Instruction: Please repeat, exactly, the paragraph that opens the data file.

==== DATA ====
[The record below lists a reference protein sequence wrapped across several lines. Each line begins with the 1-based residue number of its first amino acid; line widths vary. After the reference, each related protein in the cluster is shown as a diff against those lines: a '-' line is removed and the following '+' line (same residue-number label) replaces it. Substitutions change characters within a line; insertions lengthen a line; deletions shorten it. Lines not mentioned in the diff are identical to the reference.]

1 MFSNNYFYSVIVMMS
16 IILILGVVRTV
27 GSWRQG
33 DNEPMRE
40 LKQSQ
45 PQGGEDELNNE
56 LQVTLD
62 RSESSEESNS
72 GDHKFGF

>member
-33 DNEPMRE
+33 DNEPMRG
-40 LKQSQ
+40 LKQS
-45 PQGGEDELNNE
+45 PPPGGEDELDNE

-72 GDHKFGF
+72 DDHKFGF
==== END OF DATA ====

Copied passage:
[The record below lists a reference protein sequence wrapped across several lines. Each line begins with the 1-based residue number of its first amino acid; line widths vary. After the reference, each related protein in the cluster is shown as a diff against those lines: a '-' line is removed and the following '+' line (same residue-number label) replaces it. Substitutions change characters within a line; insertions lengthen a line; deletions shorten it. Lines not mentioned in the diff are identical to the reference.]